Back pedaling furiously
Here's the thing. I personally adore quilts made with fabrics from years worth of collecting. I have great admiration for quilters who can incorporate very broad ranges of prints and styles into a single harmonious piece of work. It still amazes and inspires me when I see quilts that have a combination of prints that I would never, ever have thought could peaceably coexist together! Makes me want to immediately dump all my fabric out on the floor to play with in mysterious new ways.
Do I drool over certain fabric lines and naturally gravitate toward particular designers efforts? You betcha. I think we all do consciously or unconsciously. I just get a bit weary of the adulation towards the new, latest, greatest fabric line. When I see a quilt made up from fabrics in only one fabric line, I am briefly intrigued. No question. But my own love is not that kind of quilt. You won't find me making a 'one designer' quilt unless it's representing about five, seven, or even ten years worth of their fabric. (Now that sounds kinda interesting!)
So, no, I am not a reverse snob about fabric and no, I will never sneer at your efforts to make the best ever (insert famous fabric designer name) quilt possible.
My scrappy, utilitarian, frugal, make-do theory has always been this:
- Make it hard on the historians to date your quilt in the years to come. Why not? One fabric line quilts are instantly dated to the year the fabric line was released. Mixed fabric quilts require finding the absolute newest fabric used in the quilt.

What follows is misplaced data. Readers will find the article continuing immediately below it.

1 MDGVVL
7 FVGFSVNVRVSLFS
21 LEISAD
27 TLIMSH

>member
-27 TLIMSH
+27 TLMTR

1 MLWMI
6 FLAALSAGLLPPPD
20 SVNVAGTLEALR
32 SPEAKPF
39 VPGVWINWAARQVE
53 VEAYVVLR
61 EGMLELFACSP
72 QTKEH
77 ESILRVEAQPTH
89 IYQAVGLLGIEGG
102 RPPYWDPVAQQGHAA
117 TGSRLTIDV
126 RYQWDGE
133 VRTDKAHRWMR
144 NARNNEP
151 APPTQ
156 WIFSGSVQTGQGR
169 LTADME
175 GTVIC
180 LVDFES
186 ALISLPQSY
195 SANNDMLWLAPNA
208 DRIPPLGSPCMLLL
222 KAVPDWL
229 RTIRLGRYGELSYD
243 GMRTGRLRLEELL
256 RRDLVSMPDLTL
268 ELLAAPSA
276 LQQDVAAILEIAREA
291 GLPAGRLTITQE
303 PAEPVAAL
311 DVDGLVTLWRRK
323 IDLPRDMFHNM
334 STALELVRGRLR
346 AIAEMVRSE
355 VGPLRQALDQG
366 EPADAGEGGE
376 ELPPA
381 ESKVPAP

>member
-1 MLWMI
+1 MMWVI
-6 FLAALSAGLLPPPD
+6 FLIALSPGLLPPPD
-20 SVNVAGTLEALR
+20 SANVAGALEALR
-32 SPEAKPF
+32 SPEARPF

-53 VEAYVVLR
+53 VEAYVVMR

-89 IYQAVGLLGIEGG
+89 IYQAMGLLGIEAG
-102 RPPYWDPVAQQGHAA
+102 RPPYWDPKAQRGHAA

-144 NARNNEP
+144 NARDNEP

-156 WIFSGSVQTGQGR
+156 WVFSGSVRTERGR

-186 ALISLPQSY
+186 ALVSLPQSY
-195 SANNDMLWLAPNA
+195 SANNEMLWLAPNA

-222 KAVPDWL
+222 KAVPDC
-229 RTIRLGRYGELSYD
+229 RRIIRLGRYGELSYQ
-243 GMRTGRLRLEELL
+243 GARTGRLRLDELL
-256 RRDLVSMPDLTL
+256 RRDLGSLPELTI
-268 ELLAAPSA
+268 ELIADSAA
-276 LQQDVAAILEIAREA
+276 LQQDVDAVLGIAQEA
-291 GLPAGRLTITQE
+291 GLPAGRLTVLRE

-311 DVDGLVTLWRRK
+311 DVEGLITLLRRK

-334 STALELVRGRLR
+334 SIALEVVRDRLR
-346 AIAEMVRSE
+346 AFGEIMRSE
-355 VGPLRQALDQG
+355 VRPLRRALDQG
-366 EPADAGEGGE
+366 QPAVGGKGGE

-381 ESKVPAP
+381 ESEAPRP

- Use as much old fabric as you can with the new. Surprise and charm whenever possible, even if only for your own personal benefit.
- Take advantage of the changes in fabric color through the years. Chocolate brown from 2005 is not the same chocolate brown of 2013. Some of these unexpected combo's of color are fabulous and give a quilt wonderful depth and interest.
- Challenge the status quo. There isn't anyone who could possibly be in lockstep with a fabric designer forever. You should feel perfectly free to substitute better (in your eyes), more individual fabric choices.
- And last but not least--I think it's important to find your own voice through personal fabric selection. A one fabric line quilt is kind of like free advertisement for the designer and at least half of the quilt then becomes their voice. Hard to deny when things like THIS happen.
So there you have it! Not so quick after all, but totally from the heart. Am I forgiven?